On the reunion show, my comments were truncated as my anger was a lot more verbally manifested than was shown. Many would agree that I tend to be more reserved at times and the fact that I said, "I would have put him to sleep had I been there," only further expresses the rage I felt.

During that exchange, I mentioned his behavior was reprehensible and unacceptable, and I don't care if he had consumed copious amounts of cabernet, merlot, or crack! I don’t care what you're drinking, you never lay hands on a woman, nor throw ANYTHING at a woman. It shows a lot about the character of a man who feels that getting drunk absolves you from common social decency. As many of you noticed, even after this was discussed, Tareq and his wife still felt it necessary to give conditions for the apology. One event had nothing to do with the other, yet "The Spin Doctors" (not the band) found a way to link two unrelated events together.  

Their use of spin, double speak, and rhetoric could rival the most seasoned politician. In other words, the Salahis answer questions with non-sequiturs and other unrelated examples. I learned at a young age that bad behavior is not absolved or defended by worse behavior. We all have a responsibility to be accountable for our actions, words, and behaviors, regardless of who you are, what disease you have, or what you may have "allegedly" done.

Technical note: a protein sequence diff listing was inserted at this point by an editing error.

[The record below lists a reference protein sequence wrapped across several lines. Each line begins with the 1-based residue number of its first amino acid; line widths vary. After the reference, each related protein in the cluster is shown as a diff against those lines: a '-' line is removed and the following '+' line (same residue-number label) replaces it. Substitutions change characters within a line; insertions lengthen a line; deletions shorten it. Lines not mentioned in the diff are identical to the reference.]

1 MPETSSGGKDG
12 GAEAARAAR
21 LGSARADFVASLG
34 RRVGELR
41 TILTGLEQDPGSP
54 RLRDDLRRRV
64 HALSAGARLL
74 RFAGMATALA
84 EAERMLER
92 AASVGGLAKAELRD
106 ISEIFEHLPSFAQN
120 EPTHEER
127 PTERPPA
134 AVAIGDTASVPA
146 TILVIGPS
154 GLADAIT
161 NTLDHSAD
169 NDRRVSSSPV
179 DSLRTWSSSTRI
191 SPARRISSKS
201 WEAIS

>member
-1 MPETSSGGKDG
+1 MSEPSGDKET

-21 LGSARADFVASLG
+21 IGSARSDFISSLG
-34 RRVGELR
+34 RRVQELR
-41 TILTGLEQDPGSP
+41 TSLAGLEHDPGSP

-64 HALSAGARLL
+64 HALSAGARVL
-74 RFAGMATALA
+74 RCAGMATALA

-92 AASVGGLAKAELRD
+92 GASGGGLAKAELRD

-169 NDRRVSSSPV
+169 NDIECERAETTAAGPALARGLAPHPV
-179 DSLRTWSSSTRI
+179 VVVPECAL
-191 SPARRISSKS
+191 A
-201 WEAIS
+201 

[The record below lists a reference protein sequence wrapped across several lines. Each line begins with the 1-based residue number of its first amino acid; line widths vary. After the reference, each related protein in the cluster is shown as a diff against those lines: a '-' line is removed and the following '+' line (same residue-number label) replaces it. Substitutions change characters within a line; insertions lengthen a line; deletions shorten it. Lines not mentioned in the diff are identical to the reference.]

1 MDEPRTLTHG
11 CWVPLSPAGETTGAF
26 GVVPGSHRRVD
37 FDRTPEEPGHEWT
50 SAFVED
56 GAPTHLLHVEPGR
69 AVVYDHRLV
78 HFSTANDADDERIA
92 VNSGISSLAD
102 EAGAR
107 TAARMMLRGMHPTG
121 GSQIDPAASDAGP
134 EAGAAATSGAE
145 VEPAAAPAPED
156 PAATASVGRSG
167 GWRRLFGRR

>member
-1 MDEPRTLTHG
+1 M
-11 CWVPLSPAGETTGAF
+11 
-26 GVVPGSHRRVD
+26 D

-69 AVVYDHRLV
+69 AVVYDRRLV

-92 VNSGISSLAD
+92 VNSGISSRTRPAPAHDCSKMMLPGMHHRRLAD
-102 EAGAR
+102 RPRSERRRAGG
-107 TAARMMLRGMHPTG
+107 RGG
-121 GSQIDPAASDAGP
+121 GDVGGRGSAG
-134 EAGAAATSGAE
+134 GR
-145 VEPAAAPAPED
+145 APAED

There are some who may disagree with my thoughts about the Salahis. That's okay, we don't have to agree on everything or anything. One of my goals in life is not to convince people of my views or opinions, but just to share them.

The Merriam-Webster's definition of delusion is as follows:

"A persistent false psychotic belief regarding the self or persons or objects outside the self that is maintained despite indisputable evidence to the contrary; also: the abnormal state marked by such beliefs."

You don't have to be a genius to understand that definition. I'm certainly smart enough to know that I have no interest in being a part of that world.  

Now that this season is completed, I'll take the first rocket ship back to Earth please! Who's coming with me?

Thank you again for watching, following, and witnessing the experiences in our lives.  We've learned a lot about people we've met and each other. I've built new friendships and professional relationships during this process. I'm trying to learn and grow just like many of you. I also look forward to hearing more from you all with your questions, comments, and thoughts!



Also follow me on twitter: @ebongeka